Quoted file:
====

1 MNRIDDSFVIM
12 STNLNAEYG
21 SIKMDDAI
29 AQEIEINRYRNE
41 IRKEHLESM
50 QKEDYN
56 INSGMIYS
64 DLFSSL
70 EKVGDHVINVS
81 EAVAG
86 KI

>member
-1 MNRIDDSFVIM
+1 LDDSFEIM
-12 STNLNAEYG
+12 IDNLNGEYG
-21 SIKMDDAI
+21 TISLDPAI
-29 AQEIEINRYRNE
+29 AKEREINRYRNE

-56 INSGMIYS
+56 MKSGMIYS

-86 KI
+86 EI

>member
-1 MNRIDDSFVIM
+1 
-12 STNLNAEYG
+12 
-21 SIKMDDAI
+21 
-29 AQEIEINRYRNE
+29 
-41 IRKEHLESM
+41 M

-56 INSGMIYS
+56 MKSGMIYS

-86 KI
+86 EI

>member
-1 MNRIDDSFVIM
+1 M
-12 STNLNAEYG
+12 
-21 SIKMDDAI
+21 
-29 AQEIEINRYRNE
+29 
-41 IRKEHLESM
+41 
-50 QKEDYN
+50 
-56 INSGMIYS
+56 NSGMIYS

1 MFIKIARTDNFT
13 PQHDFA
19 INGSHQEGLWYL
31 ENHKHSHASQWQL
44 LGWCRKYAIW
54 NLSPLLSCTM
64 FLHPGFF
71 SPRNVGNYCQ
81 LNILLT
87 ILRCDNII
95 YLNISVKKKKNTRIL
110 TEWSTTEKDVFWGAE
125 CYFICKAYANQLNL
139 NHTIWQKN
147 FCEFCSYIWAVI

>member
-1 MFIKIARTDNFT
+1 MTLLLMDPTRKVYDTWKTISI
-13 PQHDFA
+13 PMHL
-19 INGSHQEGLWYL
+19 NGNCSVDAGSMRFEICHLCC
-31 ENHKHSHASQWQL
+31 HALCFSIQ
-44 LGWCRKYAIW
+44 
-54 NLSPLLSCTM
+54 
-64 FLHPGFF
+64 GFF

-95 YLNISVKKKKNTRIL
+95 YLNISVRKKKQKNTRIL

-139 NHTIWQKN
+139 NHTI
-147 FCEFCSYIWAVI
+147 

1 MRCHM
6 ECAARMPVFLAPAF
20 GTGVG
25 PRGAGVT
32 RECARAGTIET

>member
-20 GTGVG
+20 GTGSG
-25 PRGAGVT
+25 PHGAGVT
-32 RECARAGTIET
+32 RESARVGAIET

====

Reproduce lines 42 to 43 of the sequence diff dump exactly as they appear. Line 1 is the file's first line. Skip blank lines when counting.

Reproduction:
+1 M
-12 STNLNAEYG